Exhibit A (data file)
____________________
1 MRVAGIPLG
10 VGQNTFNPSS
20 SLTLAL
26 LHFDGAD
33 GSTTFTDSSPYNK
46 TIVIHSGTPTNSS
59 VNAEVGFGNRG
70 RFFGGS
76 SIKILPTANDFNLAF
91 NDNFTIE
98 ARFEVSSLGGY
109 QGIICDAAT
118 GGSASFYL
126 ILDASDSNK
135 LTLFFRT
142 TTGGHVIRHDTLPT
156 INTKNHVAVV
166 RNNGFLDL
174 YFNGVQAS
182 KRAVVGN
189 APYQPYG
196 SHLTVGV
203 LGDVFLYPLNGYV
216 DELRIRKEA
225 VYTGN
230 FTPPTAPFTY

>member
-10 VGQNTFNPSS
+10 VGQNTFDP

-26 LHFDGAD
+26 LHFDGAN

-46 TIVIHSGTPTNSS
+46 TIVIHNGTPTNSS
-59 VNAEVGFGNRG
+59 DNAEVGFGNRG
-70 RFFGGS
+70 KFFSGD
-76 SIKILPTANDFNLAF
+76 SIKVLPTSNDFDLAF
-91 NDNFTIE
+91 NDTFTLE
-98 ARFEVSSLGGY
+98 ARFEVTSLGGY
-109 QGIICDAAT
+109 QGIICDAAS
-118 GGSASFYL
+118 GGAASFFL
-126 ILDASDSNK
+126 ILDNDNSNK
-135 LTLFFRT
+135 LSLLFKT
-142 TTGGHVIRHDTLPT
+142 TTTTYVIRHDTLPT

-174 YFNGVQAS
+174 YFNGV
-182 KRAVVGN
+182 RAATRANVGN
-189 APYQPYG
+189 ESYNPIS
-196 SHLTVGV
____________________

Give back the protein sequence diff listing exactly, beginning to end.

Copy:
1 MRVAGIPLG
10 VGQNTFNPSS
20 SLTLAL
26 LHFDGAD
33 GSTTFTDSSPYNK
46 TIVIHSGTPTNSS
59 VNAEVGFGNRG
70 RFFGGS
76 SIKILPTANDFNLAF
91 NDNFTIE
98 ARFEVSSLGGY
109 QGIICDAAT
118 GGSASFYL
126 ILDASDSNK
135 LTLFFRT
142 TTGGHVIRHDTLPT
156 INTKNHVAVV
166 RNNGFLDL
174 YFNGVQAS
182 KRAVVGN
189 APYQPYG
196 SHLTVGV
203 LGDVFLYPLNGYV
216 DELRIRKEA
225 VYTGN
230 FTPPTAPFTY

>member
-10 VGQNTFNPSS
+10 VGQNTFDP

-26 LHFDGAD
+26 LHFDGAN

-46 TIVIHSGTPTNSS
+46 TIVIHNGTPTNSS
-59 VNAEVGFGNRG
+59 DNAEVGFGNRG
-70 RFFGGS
+70 KFFSGD
-76 SIKILPTANDFNLAF
+76 SIKVLPTSNDFDLAF
-91 NDNFTIE
+91 NDTFTLE
-98 ARFEVSSLGGY
+98 ARFEVTSLGGY
-109 QGIICDAAT
+109 QGIICDAAS
-118 GGSASFYL
+118 GGAASFFL
-126 ILDASDSNK
+126 ILDNDNSNK
-135 LTLFFRT
+135 LSLLFKT
-142 TTGGHVIRHDTLPT
+142 TTTTYVIRHDTLPT

-174 YFNGVQAS
+174 YFNGV
-182 KRAVVGN
+182 RAATRANVGN
-189 APYQPYG
+189 ESYNPIS
-196 SHLTVGV